Efforts to change state constitutions to remove/alter Judicial Council or Supreme Court rulemaking authority – New Hampshire

Of all the states in the U.S., none has had quite the legislative history when it comes to supreme court rulemaking as New Hampshire. The state’s current constitutional provision reads:

The chief justice of the supreme court shall be the administrative head of all the courts. He shall, with the concurrence of a majority of the supreme court justices, make rules governing the administration of all courts in the state and the practice and procedure to be followed in all such courts. The rules so promulgated shall have the force and effect of law. (Art. 73-a)

Concern over 73-a stems from the legislature’s displeasure with certain court decisions in interpreting 73-a. There is also the belief that the language put on the ballot after the state’s 1974 constitutional convention, in particular the last sentence (“The rules so promulgated shall have the force and effect of law.”) was not included on the ballot title/summary. Opponents claim that made the provision improperly approved by voters.

As a result the issue has been on the ballot 3 times in the past 20 years. Details below the fold. Highlighted portions indicate legislative approval.

1995/1996 session

CACR 5: Repeals Art. 73-a entirely. Declares governor is supreme executive magistrate. Referred for study. Interim study committee did not recommend legislation for 1997/1998 session.

CACR 30: Repeals Art. 73-a entirely. Provides judges in the state to be chosen by lottery from all attorneys. Rejected in House Constitution Committee 14-1 and by full House on voice vote.

1997/1998 session

HB 397: Directs study committee examine adoption of Art. 73-a. Approved by full House. Indefinitely postponed in Senate.

HB 1338: Directs study committee examine adoption of Art. 73-a. Enacted.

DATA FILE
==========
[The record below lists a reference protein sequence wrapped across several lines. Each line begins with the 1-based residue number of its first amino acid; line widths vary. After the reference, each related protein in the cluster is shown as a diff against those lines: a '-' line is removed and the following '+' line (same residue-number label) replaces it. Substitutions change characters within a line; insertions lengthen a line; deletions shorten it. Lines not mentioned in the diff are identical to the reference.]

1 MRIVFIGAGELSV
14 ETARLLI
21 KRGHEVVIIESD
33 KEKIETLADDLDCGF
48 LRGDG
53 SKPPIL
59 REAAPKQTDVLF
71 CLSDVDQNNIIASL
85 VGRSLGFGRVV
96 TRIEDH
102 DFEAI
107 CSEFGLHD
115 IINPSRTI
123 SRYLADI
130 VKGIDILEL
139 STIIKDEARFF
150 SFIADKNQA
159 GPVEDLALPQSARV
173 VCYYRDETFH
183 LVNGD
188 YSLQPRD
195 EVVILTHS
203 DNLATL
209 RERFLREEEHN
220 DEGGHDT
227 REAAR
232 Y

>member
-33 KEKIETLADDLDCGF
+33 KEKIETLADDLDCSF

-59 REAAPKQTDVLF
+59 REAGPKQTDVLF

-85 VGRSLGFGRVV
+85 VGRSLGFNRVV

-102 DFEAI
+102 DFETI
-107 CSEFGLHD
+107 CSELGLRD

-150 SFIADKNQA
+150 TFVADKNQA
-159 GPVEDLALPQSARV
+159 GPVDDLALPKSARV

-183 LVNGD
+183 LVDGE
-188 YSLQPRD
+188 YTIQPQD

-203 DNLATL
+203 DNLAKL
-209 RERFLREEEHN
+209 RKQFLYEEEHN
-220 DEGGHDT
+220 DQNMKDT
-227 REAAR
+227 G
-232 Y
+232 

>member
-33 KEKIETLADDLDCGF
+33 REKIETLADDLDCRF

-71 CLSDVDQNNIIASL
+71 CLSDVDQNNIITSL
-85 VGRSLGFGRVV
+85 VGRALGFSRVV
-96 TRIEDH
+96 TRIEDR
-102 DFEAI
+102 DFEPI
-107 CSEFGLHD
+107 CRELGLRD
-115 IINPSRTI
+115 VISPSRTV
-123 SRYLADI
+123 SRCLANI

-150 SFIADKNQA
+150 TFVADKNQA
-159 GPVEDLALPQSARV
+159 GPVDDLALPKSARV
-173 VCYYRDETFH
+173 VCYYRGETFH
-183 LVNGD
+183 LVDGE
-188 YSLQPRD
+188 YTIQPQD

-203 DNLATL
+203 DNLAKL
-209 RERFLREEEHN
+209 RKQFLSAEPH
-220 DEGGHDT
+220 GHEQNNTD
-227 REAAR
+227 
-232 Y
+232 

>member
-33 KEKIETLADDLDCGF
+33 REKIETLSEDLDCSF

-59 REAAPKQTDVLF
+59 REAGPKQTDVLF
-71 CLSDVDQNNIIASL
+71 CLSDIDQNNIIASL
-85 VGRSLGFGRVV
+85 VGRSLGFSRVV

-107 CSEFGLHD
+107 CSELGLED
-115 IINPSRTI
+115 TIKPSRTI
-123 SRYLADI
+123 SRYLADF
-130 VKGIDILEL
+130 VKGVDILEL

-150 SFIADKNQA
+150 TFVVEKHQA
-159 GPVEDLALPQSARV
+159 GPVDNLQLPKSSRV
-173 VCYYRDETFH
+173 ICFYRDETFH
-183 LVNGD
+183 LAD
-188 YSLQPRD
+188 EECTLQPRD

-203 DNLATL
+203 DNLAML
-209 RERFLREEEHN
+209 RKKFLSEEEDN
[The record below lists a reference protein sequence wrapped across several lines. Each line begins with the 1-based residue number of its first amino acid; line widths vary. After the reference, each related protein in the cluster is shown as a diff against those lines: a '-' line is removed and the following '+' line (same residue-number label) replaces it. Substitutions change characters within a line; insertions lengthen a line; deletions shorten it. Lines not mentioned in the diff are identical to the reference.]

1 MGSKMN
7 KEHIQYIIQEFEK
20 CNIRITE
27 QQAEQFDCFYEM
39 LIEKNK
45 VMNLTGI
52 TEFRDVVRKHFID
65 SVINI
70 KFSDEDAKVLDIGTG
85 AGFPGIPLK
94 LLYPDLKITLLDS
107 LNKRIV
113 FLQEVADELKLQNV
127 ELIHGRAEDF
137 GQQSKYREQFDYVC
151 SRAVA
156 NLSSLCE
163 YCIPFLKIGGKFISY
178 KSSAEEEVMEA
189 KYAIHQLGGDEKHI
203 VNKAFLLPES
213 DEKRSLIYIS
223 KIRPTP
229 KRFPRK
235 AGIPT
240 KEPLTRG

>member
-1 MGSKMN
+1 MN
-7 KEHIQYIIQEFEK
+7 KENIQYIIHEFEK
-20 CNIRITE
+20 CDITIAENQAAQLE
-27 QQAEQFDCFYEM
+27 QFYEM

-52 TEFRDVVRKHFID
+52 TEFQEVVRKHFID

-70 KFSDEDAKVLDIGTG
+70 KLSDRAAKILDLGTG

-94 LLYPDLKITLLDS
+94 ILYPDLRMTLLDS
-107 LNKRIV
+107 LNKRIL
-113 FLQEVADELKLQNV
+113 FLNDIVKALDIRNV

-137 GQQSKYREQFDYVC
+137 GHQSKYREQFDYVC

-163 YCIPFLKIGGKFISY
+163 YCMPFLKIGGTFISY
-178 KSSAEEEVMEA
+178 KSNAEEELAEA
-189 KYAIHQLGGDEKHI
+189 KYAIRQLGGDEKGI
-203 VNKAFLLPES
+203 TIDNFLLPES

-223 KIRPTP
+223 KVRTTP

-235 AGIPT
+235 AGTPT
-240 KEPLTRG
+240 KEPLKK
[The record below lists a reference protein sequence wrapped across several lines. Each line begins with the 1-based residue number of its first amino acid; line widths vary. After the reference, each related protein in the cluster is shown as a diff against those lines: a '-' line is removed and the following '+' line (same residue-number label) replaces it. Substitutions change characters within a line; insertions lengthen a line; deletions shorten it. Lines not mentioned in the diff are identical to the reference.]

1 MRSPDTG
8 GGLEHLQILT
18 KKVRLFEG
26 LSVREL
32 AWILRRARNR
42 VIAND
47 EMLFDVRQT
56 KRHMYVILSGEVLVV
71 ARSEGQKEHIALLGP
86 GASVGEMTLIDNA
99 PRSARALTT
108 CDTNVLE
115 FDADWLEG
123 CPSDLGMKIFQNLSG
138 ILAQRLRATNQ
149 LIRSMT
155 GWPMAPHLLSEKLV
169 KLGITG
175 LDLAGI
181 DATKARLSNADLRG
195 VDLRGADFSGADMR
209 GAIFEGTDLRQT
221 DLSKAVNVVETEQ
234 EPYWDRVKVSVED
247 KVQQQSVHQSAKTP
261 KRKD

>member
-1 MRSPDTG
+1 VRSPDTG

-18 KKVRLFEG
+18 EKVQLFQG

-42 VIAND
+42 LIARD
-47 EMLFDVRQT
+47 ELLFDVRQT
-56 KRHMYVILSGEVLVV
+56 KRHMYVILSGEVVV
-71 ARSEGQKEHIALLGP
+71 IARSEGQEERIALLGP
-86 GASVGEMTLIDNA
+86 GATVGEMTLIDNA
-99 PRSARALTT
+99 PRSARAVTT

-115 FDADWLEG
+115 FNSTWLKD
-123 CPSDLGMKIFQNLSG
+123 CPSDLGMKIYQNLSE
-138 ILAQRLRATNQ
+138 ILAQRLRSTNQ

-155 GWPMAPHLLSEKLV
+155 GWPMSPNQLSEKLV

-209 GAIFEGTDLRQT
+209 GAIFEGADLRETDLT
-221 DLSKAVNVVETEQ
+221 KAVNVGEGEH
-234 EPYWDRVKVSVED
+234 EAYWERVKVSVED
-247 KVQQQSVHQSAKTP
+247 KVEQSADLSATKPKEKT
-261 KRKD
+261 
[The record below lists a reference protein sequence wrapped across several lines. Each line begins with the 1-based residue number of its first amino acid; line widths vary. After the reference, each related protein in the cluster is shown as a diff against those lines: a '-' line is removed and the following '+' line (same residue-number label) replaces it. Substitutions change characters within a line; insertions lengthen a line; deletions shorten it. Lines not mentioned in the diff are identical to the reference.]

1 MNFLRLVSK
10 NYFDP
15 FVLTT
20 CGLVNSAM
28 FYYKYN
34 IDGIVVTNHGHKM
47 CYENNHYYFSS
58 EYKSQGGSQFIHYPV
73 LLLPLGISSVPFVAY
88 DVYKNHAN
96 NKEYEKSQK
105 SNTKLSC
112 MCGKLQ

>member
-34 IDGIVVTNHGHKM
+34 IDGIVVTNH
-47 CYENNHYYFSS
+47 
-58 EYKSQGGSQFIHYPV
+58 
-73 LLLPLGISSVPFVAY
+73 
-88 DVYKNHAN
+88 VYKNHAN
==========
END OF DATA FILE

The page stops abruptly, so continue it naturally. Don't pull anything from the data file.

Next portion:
CACR 31: Provides rules under Art. 73-a valid only when not inconsistent with statute. Approved by House Judiciary Committee. Rejected by full House 195-118.

CACR 37: Repeals Art. 73-a entirely. Creates Administrative Office of the Courts independent of the judiciary and under the direct control of the legislature. Repeals power of judicial branch to appoint clerks and transfers to legislatively-controlled AOC. Rejected in House Judiciary Committee 15-3 and rejected by full House on voice vote.

CACR 38: Repeals Art. 73-a entirely. Provides judges in the state to be chosen by lottery from all attorneys. Rejected in House Judiciary Committee 19-0.

1999/2000 session

CACR 2: Provides rules under Art. 73-a valid only when not inconsistent with statute. Approved by House Judiciary Committee 14-1. Approved by full House 286-43. Rejected by Senate Judiciary Committee 6-2 and rejected by full Senate on voice vote.

2001/2002 session

CACR 4: Repeals Art. 73-a entirely. Rejected by House Judiciary Committee 13-0 and rejected by full House on voice vote.

CACR 5: Rewrites Art. 73-a

The chief justice of the supreme court shall be the administrative head of all the courts. The chief justice shall, with the concurrence of a majority of the supreme court justices, have the power by rule to regulate the security and administration of, and the practice, procedure, and rules of evidence in, all courts in the state. The rules so adopted shall have the force and effect of law. The general court may also regulate these matters by statute provided that the general court shall have no authority to abridge the necessary adjudicatory functions for which the courts were created. In the event of a conflict between a statute and a rule, the statute shall supersede the rule, if not contrary to the provisions of the constitution.

Approved by House and Senate. Failed to obtain 2/3rds approval by voters (63.1%-36.9%)